Just how low do presidential candidates have to go to win votes? Is there historical precedent for debasing oneself in pursuit of the nation’s highest office? I only ask the question while wondering aloud why presidential candidates in the current campaign find it necessary to make appearances on the basest of television venues. In recent weeks John McCain has ventured into the hostile environs of Jon Stewart’s “The Daily Show,” Stephen Colbert’s “Colbert Report,” and now in what must confirm McCain’s insatiable appetite for self-flagellation, McCain has made a very painful appearance on “The Ellen DeGeneres Show” where he endured a verbal flogging around the issue of traditional vs. homosexual marriage, with DeGeneres telling the senator that in the wake of the California Supreme Court’s gay marriage decision she can “now legally get married, like everyone else.” Ellen then opened the door wide for Senator McCain to defend traditional marriage. McCain basically punted.
Rather than defend marriage on moral principle as the union of a man and a woman for the purpose of procreation, the establishment of the home as the basis of a civil society, and as a union entered “before God” in accordance with His laws, McCain offered a compromise, emphasizing that, “people should be able to enter into legal agreements” for the purpose of sharing insurance and decision-making. He pointed out that same-sex couples are not denied such legal benefits and should be content with the legal status of civil unions. Such a position leaves unstated all of the conservative principles relative to the defense of traditional marriage, the first principle being that marriage is not primarily a legal contract, but is fundamentally about reproduction, valued by the state because it provides a context for the rearing of children who have been birthed as a result of the sexual union of a man and a woman, thus securing the future for a stable and free society.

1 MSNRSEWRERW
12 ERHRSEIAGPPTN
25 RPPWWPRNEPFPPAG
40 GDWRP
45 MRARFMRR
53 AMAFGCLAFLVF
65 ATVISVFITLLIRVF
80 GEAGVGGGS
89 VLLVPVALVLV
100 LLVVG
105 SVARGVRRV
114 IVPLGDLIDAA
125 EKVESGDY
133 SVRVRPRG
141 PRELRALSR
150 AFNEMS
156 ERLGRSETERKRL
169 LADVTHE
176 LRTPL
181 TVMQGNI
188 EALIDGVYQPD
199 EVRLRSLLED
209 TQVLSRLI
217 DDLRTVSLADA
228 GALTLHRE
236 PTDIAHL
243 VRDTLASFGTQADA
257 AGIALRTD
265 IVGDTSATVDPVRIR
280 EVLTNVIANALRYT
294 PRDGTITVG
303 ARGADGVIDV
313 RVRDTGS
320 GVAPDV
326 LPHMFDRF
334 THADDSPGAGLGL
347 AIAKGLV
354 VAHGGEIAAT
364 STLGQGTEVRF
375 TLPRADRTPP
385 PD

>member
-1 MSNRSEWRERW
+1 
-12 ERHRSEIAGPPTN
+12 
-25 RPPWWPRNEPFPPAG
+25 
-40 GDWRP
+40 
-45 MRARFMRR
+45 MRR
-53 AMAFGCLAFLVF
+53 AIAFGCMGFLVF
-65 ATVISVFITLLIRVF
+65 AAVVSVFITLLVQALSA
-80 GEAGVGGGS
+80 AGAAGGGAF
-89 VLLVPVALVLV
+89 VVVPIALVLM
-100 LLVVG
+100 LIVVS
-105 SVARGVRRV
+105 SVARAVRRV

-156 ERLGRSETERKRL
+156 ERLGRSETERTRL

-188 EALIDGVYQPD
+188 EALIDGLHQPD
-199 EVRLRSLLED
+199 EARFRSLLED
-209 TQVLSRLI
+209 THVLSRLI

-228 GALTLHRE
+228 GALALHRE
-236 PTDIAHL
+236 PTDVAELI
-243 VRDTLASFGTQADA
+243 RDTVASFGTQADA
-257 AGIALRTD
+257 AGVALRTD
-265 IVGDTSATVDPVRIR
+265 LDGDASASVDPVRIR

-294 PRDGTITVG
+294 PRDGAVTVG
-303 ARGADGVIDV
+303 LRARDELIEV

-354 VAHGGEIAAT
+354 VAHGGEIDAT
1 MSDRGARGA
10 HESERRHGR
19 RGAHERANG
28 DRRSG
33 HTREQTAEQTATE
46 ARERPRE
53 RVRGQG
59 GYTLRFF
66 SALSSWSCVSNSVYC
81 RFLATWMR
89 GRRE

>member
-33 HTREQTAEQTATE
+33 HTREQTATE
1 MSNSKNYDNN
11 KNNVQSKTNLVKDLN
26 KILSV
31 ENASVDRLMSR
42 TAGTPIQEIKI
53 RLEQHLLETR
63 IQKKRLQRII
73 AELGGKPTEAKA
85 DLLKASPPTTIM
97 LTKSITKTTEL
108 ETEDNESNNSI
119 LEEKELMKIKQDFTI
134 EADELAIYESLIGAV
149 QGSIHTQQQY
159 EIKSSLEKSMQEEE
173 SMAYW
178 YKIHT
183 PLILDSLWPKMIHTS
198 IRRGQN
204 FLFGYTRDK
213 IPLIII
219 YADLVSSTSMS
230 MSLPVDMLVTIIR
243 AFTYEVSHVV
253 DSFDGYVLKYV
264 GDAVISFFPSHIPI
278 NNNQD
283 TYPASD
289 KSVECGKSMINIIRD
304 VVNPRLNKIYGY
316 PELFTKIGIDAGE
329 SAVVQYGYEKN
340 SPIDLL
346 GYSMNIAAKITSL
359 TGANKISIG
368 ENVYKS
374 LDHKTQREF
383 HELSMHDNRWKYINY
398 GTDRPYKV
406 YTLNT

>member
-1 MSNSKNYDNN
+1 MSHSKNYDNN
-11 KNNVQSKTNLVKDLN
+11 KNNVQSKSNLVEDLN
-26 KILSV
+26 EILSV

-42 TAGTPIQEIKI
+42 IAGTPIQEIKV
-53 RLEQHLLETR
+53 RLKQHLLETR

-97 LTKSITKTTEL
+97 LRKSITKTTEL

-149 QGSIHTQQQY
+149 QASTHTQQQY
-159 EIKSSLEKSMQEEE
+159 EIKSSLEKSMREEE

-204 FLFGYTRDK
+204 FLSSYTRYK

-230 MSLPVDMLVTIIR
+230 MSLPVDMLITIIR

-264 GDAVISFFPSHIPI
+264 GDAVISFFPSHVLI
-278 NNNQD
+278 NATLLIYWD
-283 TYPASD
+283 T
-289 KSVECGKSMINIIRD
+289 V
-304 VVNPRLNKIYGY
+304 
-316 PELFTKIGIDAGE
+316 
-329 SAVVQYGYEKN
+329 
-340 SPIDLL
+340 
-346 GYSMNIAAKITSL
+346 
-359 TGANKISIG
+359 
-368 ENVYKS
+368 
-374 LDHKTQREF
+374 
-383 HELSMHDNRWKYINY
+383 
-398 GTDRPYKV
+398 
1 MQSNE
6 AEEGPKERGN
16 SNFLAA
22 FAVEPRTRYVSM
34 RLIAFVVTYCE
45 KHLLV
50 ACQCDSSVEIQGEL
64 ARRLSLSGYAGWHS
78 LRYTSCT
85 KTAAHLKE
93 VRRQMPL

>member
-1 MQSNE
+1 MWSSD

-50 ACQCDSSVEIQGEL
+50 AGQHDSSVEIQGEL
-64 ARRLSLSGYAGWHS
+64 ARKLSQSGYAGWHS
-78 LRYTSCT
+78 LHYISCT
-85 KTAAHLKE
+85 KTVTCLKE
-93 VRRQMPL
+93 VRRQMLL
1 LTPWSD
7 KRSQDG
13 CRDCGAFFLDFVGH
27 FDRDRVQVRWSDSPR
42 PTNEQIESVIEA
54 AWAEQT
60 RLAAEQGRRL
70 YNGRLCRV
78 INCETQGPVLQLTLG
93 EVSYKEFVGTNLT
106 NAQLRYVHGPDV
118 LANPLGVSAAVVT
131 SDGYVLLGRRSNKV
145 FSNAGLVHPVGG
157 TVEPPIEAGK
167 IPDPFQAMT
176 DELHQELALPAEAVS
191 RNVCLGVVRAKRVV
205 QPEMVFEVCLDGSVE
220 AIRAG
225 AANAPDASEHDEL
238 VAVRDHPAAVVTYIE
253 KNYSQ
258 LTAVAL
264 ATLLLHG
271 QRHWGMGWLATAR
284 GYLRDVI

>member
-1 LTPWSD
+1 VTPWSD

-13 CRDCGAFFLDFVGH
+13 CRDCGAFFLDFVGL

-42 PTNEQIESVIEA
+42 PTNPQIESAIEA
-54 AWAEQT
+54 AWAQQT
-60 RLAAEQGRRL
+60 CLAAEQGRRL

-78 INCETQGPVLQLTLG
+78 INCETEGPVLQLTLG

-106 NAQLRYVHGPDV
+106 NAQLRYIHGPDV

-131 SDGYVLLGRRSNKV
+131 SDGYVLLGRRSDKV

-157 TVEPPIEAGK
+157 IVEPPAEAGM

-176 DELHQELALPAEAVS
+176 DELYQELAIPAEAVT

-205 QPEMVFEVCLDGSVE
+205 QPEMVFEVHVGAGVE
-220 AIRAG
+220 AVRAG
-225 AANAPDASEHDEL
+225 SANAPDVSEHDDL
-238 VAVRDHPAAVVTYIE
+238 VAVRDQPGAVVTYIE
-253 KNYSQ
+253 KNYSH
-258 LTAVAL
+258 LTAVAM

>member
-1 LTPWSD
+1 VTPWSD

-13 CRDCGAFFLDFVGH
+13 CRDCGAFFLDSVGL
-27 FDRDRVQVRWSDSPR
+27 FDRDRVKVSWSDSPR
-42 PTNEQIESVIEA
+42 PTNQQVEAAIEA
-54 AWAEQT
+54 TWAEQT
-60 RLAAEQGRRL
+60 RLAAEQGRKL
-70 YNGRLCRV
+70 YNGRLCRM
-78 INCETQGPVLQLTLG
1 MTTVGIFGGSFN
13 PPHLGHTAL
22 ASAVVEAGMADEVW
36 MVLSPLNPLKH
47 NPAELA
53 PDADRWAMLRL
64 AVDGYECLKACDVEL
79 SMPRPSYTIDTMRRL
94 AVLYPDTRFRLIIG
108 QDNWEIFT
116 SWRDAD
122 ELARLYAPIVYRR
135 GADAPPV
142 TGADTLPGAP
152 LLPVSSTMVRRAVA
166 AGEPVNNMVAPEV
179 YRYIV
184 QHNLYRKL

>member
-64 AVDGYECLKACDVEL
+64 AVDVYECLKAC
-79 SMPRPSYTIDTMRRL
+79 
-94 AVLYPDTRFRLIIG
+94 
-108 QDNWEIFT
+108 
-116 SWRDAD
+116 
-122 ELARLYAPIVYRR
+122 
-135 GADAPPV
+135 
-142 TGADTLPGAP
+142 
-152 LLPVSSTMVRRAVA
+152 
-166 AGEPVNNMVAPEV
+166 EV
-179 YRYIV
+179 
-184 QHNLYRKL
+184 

Ellen denies these fundamental principles of marriage, arguing for same-sex marriage on the basis of erotic love, grounding her argument in the mistaken idea that marriage is a civil right denied to gays and lesbians in the same way this country denied the freedom of slaves and the suffrage of blacks and women:
I think that it is looked at—and some people are saying the same—that blacks and women did not have the right to vote. I mean, women just got the right to vote in 1920. Blacks didn't have the right to vote until 1870, and it just feels like there is this old way of thinking that we are not all the same. We are all the same people—all of us. You’re no different than I am. Our love is the same.